Project Number: 8042-22000-315-014-S
Project Type: Non-Assistance Cooperative Agreement
Start Date: Sep 30, 2020
End Date: Dec 31, 2024
Gypsy moth is one of the most destructive pests of trees in the US, where European gypsy moth (EGM) (Lymantria dispar dispar) populations feed on over 300 forest, shade, ornamental, and fruit trees; and shrubs (Elkinton and Liebhold 1990), defoliating over 98 million acres of US forests from 1924 to 2018 (USDA Forest Service 2019). Control measures consist of mating suppression with pheromone and/or application of pathogens, either Bacillus thuringiensis bacteria or L. dispar multiple nucleopolyhedrovirus. Asian strains of gypsy moth (AGM) (L. dispar asiatica and japonica) have not yet established in the US but have been accidentally introduced many times in the past 29 years (USDA/APHIS/PPQ 2016). Because of their greater dispersal potential (females fly) and broader host range than EGM, AGM pose serious and increasing threats to US landscapes.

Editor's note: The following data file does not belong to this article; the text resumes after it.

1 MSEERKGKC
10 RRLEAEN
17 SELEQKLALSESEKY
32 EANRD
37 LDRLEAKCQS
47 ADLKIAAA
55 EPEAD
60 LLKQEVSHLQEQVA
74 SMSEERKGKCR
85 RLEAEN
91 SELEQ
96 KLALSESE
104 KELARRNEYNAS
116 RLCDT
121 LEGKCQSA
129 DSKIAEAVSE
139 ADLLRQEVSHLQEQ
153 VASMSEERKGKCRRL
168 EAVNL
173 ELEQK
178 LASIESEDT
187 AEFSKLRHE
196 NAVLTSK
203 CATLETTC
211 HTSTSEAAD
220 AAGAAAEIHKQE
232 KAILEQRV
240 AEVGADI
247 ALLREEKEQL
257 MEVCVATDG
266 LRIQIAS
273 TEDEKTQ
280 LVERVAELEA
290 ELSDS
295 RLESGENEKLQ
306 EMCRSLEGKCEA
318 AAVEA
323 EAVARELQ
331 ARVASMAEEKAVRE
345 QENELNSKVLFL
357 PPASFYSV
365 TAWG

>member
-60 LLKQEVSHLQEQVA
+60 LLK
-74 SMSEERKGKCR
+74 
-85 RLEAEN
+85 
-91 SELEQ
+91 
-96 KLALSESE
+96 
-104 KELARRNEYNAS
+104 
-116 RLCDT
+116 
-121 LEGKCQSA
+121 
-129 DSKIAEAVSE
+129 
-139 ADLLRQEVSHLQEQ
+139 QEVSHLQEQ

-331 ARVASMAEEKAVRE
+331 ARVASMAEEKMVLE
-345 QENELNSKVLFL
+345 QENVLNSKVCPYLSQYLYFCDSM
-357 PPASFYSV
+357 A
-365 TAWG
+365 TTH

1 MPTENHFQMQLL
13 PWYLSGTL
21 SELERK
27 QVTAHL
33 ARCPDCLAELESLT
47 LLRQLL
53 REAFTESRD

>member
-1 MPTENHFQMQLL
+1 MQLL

In the current project, in order to advance the use of Invasive Insect Biocontrol and Behaviour Laboratory (IIBBL) pathogen collections, gypsy moth and other lepidopteran pest full genomes, as well as to develop improved biopesticides for biological control of invasive pests, postdoctoral scientist(s) in IIBBL and in the Cooperator laboratories will screen, characterize, and test potential novel microbial (bacterial, viral, or molecular) biopesticide(s) against gypsy moth or other Lepidopteran pests of significance to the Northeast Area by the following approach: (1) Identify from IIBBL collections existing potential microbial pathogens capable of inducing detrimental effects, to be selected from: a) Bacteria B. thuringiensis (Bt): IIBBL possesses a collection of ~3500 partially characterized Bt isolates from around the world; several distinct isolates will be selected based on known characteristics and screened for lepidopteran activity. b) Bacteria Chromobacterium – recently obtained isolates from soil or aquatic habitats will be examined for insecticidal activity against Lepidoptera and characterized for genomic identity. c) Baculovirus DNA virus isolate: IIBBL possesses a large virus collection; isolates with improved insecticidal activity against gypsy moth or other Lepidoptera will be examined by screening and genetic characterization. d) Lepidopteran RNA viruses or dsRNAs identified with activity against Lepidopteran pests to be examined in vitro and in vivo. IIBBL’s virus collection contains RNA viruses and dsRNAs will be generated from known L. dispar genome targets. (2) Fully characterize molecular genetic content identified microbial pathogen(s) with promising lepidopteran activity through: a) Latest high-throughput genome methods for sequencing, assembly, and annotation (automated and manual); and b) Conduct comparison to known and/or related strains for identification of virulence features. (3) Analyze biological effects of microbial pathogens and/or associated biological phenomena of their interactions in vitro and/or in vivo delivered to gypsy moth larvae or other lepidopteran pests and evaluate efficacy: a) Analyze infection in vitro and in vivo using qRT-PCR or other methods, to identify molecular phenomena in single or dual pathogen infections; b) Conduct small scale laboratory bioassays to quantify activity and verify efficacy. If time allows, larger scale greenhouse, or small field/landscape trials using the most promising candidate(s) will be performed.